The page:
Migration Blues is a complete record on many levels. Having already mentioned Bibb's fabulous inner talent as a fine raconteur of people's lives, the amazing musical ensemble that emerges through the songs of this album is equally splendid, Bibb's long time music compadres Michael Jerome Browne and JJ Milteau worked extraordinarily well on the Migration Blues album and our website is wondering what is the secret behind the great musical understanding between Bibb and those highly talented musicians. "I think it is divine planning! (smiles). I think that meeting Michael was something that just had to happen. I can't really imagine me not being able to meet him, because he had an incredibly strong impact on the music I have been making and the way I have been performing it. My whole perspective on Country/Blues has been enriched beyond words, by knowing Michael and playing with him. JJ Milteau is also somebody who is a master of his musical language. He knows the Blues language in many different dialects and he is so respectful and devoted to the details just as Michael is. They both are similar, in that way. You know, it is interesting, they were not born in Mississippi, they were not born in the South part of America and they are students of this music like I am too but, I have got to say, they have learned that musical language so well and found their own voices incredibly well. They are not purist but they are certainly knowledgeable and respectful of the traditions to a very intense degree. To have that vocabulary at my disposal, it is such a great feeling. To me, it is the perfect Dream Team".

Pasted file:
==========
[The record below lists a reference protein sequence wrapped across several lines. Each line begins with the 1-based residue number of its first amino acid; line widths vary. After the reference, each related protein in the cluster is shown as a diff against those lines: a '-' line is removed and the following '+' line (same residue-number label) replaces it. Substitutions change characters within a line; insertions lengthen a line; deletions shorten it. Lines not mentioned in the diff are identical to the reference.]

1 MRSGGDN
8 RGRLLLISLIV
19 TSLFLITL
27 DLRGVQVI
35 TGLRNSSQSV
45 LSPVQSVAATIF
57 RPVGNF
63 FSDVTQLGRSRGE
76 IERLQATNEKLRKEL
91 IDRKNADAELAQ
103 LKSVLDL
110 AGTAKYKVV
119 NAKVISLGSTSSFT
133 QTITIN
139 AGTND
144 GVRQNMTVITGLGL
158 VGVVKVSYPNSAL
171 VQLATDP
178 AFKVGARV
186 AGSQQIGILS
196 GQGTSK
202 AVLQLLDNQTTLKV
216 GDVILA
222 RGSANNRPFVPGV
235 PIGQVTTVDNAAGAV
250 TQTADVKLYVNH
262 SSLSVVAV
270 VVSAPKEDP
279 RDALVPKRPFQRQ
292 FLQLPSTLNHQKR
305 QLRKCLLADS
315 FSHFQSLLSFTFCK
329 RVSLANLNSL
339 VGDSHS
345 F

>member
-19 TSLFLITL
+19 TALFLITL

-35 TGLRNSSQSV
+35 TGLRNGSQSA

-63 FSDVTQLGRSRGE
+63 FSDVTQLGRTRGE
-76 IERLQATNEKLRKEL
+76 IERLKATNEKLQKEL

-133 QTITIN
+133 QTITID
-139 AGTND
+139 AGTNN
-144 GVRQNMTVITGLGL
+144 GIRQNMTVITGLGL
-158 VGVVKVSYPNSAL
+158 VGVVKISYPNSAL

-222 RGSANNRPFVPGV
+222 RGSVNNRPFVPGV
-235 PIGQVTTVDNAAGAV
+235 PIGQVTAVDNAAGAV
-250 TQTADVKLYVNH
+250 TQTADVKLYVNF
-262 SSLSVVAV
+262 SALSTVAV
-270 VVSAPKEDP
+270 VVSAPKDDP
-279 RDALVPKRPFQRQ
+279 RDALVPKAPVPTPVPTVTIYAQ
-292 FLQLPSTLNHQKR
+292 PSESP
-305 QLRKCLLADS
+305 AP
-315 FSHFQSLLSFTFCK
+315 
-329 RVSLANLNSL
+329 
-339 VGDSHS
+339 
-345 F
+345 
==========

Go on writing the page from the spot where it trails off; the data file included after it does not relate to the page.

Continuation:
Bluebird Reviews had the opportunity to watch Eric Bibb performing live, back few years ago, together with a stellar cast of music artists, at the Royal Albert Hall in London, Uk, for a very special Lead Belly Tribute Night, an artist that has made a strong impact in Bibb's musical formation. "Lead Belly is, for me, a sort of eternal fountain of inspiration, knowledge and style. He is somebody who, to me, is always there, even if he is no longer here with us. He is an indirect influence on anybody who enjoys playing Americana music, particularly the African American part of it. You can hear his influence in the back of your head in any unexpected moment, I guess, because he put out so much music and in so many different related styles that, whatever you might be playing, it is not too far away from something that he had already done, at some point. In that way, he's going to be always an influence. The way I am singing, these days, in the way that I am phrasing and writing my songs, also has a direct link to a great artist like Mavis Staples and the music that she did with her dad, her sisters and brothers. Her way of delivering the vocals, the way of phrasing, emphasizing, over the years has become more and more an influence for me. I often hear her, in my head, when I am writing a song, just like in the way that I mentioned before, talking about Lead Belly. I feel a strong connection with her, if you think about the kind of Blues that I write. She has always been a gospel singer from the beginning and she has expanded her repertoire to include different kind of material but, her way of making a statement, it comes out of the church and is so extremely Bluesy. Something that has been and still is, a very strong influence to me and my music".